On Friday the piece was put on display in Neil MacGregor's final act as director and has been made from the wreckage of a boat that sank off the island of Lampedusa in the Mediterranean sea.
It goes on display as Mr MacGregor leaves his post.
He told The Times that the Lampedusa Cross was created by a carpenter on the Italian island to commemorate the suffering of migrants fleeing conflict in African countries for Europe and to symbolise a key moment in human history.
Francesco Tuccio created the piece to express his frustration at not being able to help those on the sinking boat on October 3rd 2013, so he took wood from the vessel to make them gifts.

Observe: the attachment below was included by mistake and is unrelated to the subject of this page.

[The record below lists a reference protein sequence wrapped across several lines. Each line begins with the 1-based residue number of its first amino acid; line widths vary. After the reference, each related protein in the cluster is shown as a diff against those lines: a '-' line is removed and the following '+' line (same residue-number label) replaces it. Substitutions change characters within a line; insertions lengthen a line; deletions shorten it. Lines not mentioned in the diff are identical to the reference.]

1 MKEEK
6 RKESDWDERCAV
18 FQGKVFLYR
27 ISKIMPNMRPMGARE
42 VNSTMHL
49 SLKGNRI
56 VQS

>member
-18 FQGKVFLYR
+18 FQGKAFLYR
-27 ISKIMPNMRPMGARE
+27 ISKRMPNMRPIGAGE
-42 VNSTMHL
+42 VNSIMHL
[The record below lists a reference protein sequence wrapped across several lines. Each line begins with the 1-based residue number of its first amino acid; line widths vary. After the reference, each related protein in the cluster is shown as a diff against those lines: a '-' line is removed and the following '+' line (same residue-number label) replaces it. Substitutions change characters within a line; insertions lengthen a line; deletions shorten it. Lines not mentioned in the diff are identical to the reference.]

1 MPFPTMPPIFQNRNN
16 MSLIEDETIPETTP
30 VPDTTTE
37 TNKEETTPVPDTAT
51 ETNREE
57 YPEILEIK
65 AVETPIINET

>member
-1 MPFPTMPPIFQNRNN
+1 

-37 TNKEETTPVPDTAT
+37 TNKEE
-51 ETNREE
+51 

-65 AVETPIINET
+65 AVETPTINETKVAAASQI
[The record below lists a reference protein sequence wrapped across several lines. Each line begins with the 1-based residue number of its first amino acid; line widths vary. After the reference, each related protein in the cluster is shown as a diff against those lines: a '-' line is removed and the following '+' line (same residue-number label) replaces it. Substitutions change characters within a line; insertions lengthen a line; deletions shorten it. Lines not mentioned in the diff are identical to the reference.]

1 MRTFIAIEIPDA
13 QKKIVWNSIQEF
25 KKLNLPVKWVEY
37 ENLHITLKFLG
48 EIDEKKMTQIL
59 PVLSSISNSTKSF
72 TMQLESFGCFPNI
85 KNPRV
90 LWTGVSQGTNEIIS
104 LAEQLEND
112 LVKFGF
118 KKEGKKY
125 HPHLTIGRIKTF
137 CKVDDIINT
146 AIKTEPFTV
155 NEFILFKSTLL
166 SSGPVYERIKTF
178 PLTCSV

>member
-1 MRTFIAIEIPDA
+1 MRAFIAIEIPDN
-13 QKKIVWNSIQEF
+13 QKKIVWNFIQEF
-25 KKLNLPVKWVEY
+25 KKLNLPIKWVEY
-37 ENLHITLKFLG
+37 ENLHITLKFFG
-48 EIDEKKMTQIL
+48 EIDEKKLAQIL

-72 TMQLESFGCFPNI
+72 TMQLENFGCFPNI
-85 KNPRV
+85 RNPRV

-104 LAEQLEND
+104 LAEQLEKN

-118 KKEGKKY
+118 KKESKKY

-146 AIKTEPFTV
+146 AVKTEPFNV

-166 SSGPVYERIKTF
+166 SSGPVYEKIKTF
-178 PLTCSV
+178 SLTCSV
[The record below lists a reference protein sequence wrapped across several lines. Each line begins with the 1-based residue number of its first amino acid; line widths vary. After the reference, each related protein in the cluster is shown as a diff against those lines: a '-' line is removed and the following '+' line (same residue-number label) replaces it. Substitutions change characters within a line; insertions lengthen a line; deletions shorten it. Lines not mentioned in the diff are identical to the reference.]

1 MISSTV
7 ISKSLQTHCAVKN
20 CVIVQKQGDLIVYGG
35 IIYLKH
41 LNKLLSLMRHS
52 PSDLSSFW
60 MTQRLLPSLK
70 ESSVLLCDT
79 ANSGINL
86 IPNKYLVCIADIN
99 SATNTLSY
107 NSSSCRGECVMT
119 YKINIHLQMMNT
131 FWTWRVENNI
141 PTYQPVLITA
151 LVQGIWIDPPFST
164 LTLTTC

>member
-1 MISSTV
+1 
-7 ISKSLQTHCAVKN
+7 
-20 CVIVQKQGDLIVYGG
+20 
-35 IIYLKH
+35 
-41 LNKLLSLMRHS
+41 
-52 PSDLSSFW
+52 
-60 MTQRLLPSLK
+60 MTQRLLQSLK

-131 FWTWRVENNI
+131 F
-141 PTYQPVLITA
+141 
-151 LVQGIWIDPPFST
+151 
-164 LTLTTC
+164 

He discovered that of a number of the 151 people that survived were Christians from Eritrea, and decided to create a cross for each person.
This cross is made from the wreckage of a boat carrying Eritrean & Somalian refugees. One was given to each survivor pic.twitter.com/PEtVZRDVuE— British Museum (@britishmuseum) December 18, 2015
Mr Tuccio also created one for Pope Francis, who carried it at a memorial service for drowned migrants.
Mr MacGregor said: "This simple, yet moving object is a poignant gift to the collection."
"Mr Tuccio's generosity will allow all visitors to the museum to reflect this significant moment in the history of Europe, a great migration which may change the way we understand our continent.
"In my time at the museum we have acquired many wonderful objects, from the grand to the humble, but all have sought to shine a light on the needs and hopes of all that human beings share."
"All have enabled the museum to fulfill the purpose for which it was set up: to be a museum of the world and for the world, now and well into the future."